Cacao Trees and Rainforest Preservation
Cacao trees are native to and thrive mainly in the tropical rainforests of South and Central America, Mexico and Africa, but are also grown on farms known as sun plantations. They are usually grown as a single crop, a practice known as monocropping. However, Theobroma Cacao needs very specific conditions in order to bear fruit and can be damaged when out of its natural habitat.
Growing Theobroma on sun plantations often has negative ecological and financial consequences for the crops and the farmers who grow them. On these farms, rather than being sheltered by canopy trees and allowed to grow naturally, the cacao trees are only shaded until maturity and are then fully exposed to the sun. Cacao grown in this manner will generally produce larger yields, but will only produce pods for 10 years. In the rainforest, the trees can produce pods for up to 25 years, flowering continuously when mature.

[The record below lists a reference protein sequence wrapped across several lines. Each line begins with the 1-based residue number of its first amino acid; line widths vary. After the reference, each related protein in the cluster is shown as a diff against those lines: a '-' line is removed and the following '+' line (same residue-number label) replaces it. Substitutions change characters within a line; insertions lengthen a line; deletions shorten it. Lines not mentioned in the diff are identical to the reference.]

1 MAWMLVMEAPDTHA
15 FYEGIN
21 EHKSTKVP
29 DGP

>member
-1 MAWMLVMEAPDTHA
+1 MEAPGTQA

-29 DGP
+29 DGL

One issue is the fact that natural pollinators are not as prevalent on sun plantation crops, and the trees are often susceptible to pests and diseases which are kept in balance in the natural habitat of the rainforest. Another problem is the use of chemical fertilizers and pesticides to protect the crops, as the loss of crops and falling prices of chocolate can result in financial devastation for many cacao farmers.
Sustainable cacao farms offer an alternative and ensure that rainforest areas remain undamaged, while taking advantage of natural conditions that are more beneficial for the crops.
Small scale farms that border threatened rainforest areas create protected “buffer zones” that guard against human encroachment. Organic border farms like these can make use of natural pollinators and pest control native to the rainforest habitat rather than using destructive and toxic pesticides, fungicides, and fertilizers. They also enhance the continued natural growth and production of the cacao trees over a longer period of time.
Organic farms are also beneficial to the livelihoods of the farmers through the practice of “intercropping”. This allows the farmers to cultivate other cash crops including chili peppers, cashews, rubber, mangos, lemons, limes, and avocados alongside the cacao trees. It is a perfect example of humans working in harmony with nature to get the best possible results while maintaining environmental equilibrium.
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